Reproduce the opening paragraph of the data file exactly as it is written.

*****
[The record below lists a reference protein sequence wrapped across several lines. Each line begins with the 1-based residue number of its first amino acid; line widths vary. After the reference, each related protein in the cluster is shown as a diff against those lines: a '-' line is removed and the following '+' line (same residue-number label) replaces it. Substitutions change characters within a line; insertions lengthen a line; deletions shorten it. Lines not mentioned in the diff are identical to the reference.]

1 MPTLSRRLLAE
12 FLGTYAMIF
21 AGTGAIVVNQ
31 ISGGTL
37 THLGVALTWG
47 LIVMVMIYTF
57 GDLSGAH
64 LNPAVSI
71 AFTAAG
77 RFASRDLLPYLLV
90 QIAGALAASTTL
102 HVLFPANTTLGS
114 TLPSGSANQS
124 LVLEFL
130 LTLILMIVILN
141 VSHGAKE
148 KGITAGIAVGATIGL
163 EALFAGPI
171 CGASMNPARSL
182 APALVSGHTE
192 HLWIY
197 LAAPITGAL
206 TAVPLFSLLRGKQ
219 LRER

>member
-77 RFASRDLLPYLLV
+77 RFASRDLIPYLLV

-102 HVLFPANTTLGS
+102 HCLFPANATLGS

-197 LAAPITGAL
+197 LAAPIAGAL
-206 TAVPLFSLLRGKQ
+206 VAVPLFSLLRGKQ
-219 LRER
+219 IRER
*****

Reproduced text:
[The record below lists a reference protein sequence wrapped across several lines. Each line begins with the 1-based residue number of its first amino acid; line widths vary. After the reference, each related protein in the cluster is shown as a diff against those lines: a '-' line is removed and the following '+' line (same residue-number label) replaces it. Substitutions change characters within a line; insertions lengthen a line; deletions shorten it. Lines not mentioned in the diff are identical to the reference.]